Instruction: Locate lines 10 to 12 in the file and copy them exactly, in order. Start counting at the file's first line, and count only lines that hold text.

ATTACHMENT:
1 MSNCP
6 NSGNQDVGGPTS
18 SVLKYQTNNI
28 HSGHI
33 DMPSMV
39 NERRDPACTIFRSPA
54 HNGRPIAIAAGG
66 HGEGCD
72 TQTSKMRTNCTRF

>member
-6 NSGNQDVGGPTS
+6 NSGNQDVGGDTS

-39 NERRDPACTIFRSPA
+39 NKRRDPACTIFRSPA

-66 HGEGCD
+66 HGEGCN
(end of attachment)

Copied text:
>member
-6 NSGNQDVGGPTS
+6 NSGNQDVGGDTS